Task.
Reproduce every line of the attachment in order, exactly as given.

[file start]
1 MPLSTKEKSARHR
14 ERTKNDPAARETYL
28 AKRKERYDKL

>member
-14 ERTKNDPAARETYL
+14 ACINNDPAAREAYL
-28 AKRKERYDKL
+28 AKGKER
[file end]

1 MPLSTKEKSARHR
14 ERTKNDPAARETYL
28 AKRKERYDKL

>member
-14 ERTKNDPAARETYL
+14 ACINNDPAAREAYL
-28 AKRKERYDKL
+28 AKGKER